In a facile synthesis agarose was amphoterically functionalized to afford nano-sized agarose amino acids, aminoagarose succinate half-esters (AAE) containing one pendant carboxyl group. Nano-sized AAEs (<10 nm; DLS) were characterized and they had three various degrees of substitution [overall DSs 0.88, 0.89 and 0.96], both the amino and half-ester groups were placed on C-6 positions of the 1,3 beta-d-galactopyranose moieties of agarose backbone ((13)C NMR). AAEs performed like large protein molecules exhibiting pH-responsive structural variations (optical rotatory dispersion), presenting a mixed solubility pattern like random coil (soluble) and aggregate (precipitation) formations. Circular dichroism studies showed their pH-dependent associative interactions with bovine serum albumin, which indicated complexation at acidic and basic pHs, and decomplexation at pH 6.8 with AAE (DS 0.96). Thus, these nano-sized AAE based systems may be of potential utility in the domains demanding the merits of preferential protein bindings e.g. pH-responsive cationic/anionic drug carrier, separations or chiral sensing applications.

  14. Decolourisation of Acid Orange 7 recalcitrant auto-oxidation coloured by-products using an acclimatised mixed bacterial culture.

    PubMed

    Bay, Hui Han; Lim, Chi Kim; Kee, Thuan Chien; Ware, Ismail; Chan, Giek Far; Shahir, Shafinaz; Ibrahim, Zaharah

    2014-03-01

    This study focuses on the biodegradation of recalcitrant, coloured compounds resulting from auto-oxidation of Acid Orange 7 (AO7) in a sequential facultative anaerobic-aerobic treatment system. A novel mixed bacterial culture, BAC-ZS, consisting of Brevibacillus panacihumi strain ZB1, Lysinibacillus fusiformis strain ZB2, and Enterococcus faecalis strain ZL bacteria were isolated from environmental samples. The acclimatisation of the mixed culture was carried out in an AO7 decolourised solution. The acclimatised mixed culture showed 98 % decolourisation within 2 h of facultative anaerobic treatment using yeast extract and glucose as co-substrate. Subsequent aerobic post treatment caused auto-oxidation reaction forming dark coloured compounds that reduced the percentage decolourisation to 73 %. Interestingly, further agitations of the mixed culture in the solution over a period of 48 h significantly decolourise the coloured compounds and increased the decolourisation percentage to 90 %. Analyses of the degradation compounds using UV-visible spectrophotometer, Fourier transform infrared spectroscopy (FTIR) and high performance liquid chromatography (HPLC) showed complete degradation of recalcitrant AO7 by the novel BAC-ZS. Phytotoxicity tests using Cucumis sativus confirmed the dye solution after post aerobic treatment were less toxic compared to the parent dye. The quantitative real-time PCR revealed that E. faecalis strain ZL was the dominant strain in the acclimatised mix culture.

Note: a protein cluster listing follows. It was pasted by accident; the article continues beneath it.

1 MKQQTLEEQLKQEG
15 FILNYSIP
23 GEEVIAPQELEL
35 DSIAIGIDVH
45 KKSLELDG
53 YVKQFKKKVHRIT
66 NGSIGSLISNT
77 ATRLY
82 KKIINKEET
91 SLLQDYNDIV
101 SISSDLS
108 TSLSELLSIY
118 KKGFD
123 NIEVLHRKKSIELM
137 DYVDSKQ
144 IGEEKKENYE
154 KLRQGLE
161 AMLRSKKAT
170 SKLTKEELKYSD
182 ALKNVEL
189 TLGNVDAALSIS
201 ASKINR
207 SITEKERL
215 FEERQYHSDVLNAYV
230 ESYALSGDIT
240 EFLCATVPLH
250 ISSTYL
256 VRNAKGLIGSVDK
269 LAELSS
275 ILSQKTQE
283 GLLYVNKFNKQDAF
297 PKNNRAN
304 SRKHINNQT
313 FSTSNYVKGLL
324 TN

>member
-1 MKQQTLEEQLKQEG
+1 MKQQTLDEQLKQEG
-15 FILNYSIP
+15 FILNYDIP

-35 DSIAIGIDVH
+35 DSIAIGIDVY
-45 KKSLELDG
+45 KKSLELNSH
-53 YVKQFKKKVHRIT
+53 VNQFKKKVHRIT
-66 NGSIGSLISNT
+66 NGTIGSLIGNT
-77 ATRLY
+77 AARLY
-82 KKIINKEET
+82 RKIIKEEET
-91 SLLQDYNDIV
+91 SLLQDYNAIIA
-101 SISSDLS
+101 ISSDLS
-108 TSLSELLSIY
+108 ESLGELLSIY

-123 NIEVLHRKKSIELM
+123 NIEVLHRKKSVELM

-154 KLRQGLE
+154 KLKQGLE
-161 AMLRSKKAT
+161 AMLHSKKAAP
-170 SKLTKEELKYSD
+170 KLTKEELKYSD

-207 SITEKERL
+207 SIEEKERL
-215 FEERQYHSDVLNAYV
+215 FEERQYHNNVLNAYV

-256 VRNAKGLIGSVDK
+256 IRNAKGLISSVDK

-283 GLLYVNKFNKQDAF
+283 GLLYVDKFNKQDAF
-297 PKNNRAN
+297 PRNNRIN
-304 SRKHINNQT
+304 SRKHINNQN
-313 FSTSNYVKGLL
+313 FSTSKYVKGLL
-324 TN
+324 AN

15. Synthesis, structural elucidation, biological, antioxidant and nuclease activities of some 5-Fluorouracil-amino acid mixed ligand complexes

    NASA Astrophysics Data System (ADS)

    Shobana, Sutha; Subramaniam, Perumal; Mitu, Liviu; Dharmaraja, Jeyaprakash; Arvind Narayan, Sundaram

    2015-01-01

    Some biologically active mixed ligand complexes (1-9) have been synthesized from 5-Fluorouracil (5-FU; A) and amino acids (B) such as glycine (gly), L-alanine (ala) and L-valine (val) with Ni(II), Cu(II) and Zn(II) ions. The synthesized mixed ligand complexes (1-9) were characterized by various physico-chemical, spectral, thermal and morphological studies. 5-Fluorouracil and its mixed ligand complexes have been tested for their in vitro biological activities against some pathogenic bacterial and fungal species by the agar well diffusion method. The in vitro antioxidant activities of 5-Fluorouracil and its complexes have also been investigated by using the DPPH assay method. The results demonstrate that Cu(II) mixed ligand complexes (4-6) exhibit potent biological as well as antioxidant activities compared to 5-Fluorouracil and Ni(II) (1-3) and Zn(II) (7-9) mixed ligand complexes. Further, the cleaving activities of CT DNA under aerobic conditions show moderate activity with the synthesized Cu(II) and Ni(II) mixed ligand complexes (1-6) while no activity is seen with Zn(II) complexes (7-9). Binding studies of CT DNA with these complexes show a decrease in intensity of the charge transfer band to the extent of 5-15% along with a minor red shift. The free energy change values (Δ‡G) calculated from intrinsic binding constants indicate that the interaction between mixed ligand complex and DNA is spontaneous.

  16. Synthesis, structural elucidation, biological, antioxidant and nuclease activities of some 5-Fluorouracil-amino acid mixed ligand complexes.

    PubMed